School in a Graveyard
Imagine a graveyard, with children sitting there, day in and day out, everyday for 6 to 7 hours. Except the weekend of course. You would ask what are children doing there every single day. Well, that is indeed a good question.
As Pakistanis we take education rather seriously. Sometimes we like to take it to another level and in some cases even to the graveyard, gaining knowledge among the dead. Yes, that is true.
If your geography is bad like mine, you only need to google Wazirabad, is an industrial city in Gujranwala district, which also happens to be famous for cutlery. After this year, it should also get its fame for being pioneers in making education available to all in a graveyard.
A few days back however, the school got shifted. It now functions on the 1st floor of a Masjid (mosque). Should we call this progress?
By no means am I trying to belittle the school’s effort, or the teachers’ dedication to keep on imparting knowledge in oddest of circumstances, or doubt the parents’s intention sending their children to such a school. Neither do I want to think for a second what the children going to such a school think about their institute.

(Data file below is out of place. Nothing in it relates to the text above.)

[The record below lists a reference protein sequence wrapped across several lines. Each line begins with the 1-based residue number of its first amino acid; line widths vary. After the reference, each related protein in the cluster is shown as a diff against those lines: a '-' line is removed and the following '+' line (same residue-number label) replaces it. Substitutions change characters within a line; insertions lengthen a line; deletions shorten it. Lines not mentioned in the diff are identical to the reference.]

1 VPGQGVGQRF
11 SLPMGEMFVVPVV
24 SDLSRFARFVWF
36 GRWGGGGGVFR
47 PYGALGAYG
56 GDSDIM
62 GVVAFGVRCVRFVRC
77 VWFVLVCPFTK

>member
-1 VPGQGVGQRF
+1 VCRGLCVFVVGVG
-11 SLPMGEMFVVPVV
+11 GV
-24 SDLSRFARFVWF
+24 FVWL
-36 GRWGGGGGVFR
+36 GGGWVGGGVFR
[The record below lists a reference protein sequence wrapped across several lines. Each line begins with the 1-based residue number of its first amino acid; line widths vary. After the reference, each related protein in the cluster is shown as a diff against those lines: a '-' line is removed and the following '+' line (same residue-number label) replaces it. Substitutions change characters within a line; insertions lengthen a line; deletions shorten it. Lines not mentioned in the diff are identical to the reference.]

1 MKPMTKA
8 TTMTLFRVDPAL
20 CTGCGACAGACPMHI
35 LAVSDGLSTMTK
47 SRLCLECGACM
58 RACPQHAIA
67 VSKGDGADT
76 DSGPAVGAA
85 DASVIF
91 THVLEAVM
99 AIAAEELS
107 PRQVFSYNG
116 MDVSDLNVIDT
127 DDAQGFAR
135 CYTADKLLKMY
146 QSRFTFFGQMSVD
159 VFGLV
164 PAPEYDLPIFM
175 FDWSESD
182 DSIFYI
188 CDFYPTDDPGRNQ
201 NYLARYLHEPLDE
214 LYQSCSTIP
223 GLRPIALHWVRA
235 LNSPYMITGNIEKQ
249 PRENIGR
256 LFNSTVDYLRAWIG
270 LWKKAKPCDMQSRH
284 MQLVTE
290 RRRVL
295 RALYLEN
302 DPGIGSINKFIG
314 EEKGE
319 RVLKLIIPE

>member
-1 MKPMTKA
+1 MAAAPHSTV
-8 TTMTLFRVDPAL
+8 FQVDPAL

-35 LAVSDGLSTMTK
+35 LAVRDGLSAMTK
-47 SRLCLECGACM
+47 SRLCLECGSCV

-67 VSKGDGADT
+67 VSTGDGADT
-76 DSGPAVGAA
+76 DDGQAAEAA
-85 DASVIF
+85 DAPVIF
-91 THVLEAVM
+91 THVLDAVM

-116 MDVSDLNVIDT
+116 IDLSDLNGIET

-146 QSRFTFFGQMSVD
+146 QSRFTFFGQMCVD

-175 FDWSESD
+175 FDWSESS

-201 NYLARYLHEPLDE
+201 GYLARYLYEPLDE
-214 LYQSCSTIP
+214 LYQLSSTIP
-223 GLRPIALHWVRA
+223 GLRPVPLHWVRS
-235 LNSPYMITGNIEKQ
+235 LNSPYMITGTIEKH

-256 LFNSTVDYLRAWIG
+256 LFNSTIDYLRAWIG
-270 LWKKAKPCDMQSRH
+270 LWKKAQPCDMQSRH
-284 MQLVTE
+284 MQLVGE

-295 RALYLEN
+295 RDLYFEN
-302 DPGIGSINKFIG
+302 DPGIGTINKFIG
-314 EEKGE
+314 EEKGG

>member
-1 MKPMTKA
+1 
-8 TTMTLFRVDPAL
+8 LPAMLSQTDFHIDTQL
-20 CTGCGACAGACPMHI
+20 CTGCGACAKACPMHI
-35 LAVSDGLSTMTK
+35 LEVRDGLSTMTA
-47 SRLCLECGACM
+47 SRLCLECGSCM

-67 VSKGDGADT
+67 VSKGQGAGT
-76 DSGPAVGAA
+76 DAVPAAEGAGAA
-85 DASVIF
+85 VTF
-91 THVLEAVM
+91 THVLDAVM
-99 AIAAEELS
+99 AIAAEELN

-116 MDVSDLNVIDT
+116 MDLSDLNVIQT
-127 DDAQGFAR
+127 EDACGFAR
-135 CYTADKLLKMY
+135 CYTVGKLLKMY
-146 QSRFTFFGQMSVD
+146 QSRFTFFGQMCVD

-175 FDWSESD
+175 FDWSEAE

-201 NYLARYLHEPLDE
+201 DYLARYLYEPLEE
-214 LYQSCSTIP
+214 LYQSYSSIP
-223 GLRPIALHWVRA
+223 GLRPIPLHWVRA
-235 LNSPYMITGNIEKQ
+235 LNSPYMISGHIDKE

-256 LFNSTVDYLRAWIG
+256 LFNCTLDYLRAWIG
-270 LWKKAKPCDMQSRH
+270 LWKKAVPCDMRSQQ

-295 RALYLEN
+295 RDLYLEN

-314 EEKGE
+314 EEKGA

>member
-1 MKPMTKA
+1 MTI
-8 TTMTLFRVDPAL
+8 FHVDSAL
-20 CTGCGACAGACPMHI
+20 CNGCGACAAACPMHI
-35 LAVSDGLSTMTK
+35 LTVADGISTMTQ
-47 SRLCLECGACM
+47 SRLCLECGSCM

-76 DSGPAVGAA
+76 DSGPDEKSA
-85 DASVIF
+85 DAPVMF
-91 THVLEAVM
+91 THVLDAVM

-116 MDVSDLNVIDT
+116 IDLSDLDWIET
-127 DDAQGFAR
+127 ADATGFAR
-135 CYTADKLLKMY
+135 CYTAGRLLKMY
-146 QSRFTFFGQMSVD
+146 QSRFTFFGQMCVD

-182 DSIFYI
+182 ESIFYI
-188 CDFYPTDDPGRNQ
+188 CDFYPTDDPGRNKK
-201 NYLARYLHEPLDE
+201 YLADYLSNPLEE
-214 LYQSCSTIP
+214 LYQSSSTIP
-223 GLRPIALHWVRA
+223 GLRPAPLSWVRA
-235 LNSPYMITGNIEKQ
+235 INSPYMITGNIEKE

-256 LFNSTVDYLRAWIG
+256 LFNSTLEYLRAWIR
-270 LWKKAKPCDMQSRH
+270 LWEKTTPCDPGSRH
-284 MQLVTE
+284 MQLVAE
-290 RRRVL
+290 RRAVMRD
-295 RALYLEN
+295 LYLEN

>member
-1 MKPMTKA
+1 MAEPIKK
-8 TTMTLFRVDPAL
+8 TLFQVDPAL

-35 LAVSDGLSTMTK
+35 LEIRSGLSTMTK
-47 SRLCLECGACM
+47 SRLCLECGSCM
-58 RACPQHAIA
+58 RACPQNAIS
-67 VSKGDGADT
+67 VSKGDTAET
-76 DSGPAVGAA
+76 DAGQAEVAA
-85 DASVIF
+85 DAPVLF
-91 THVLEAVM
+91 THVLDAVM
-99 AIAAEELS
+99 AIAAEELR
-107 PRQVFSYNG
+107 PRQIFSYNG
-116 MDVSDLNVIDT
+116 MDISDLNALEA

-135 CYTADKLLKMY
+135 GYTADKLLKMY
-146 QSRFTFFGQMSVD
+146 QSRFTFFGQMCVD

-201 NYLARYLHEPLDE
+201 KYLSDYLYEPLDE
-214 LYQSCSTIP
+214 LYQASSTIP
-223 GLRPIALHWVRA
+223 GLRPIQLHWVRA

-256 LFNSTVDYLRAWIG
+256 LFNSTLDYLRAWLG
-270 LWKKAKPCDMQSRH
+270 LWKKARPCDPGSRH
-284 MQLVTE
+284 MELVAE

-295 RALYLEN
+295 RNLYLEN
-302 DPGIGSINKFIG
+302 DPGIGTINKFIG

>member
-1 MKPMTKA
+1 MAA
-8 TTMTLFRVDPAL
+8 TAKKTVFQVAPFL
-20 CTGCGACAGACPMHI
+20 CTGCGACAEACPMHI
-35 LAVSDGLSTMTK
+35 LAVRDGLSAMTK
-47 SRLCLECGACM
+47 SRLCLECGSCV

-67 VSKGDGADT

What I m forced to question is the role of Punjab government. I do want to question the relevant people in authority: The MPA lets say, the minister of education perhaps, the local body representing that Tehsil, the counselor of the Tehsil. Was the school administration at fault for not listening to government representatives who might have contacted them or warned them to stop operating in such deplorable conditions? Or did the local body of council provided/offered a better place for the school to run? If so then what led the school to keep functioning for years in the same location?
The positive in this is the determination of the teachers, parents and students who carried on in whichever state they were given the opportunity to teach and study. However, it is the role of the ones in authority that leaves us no choice but to question our system.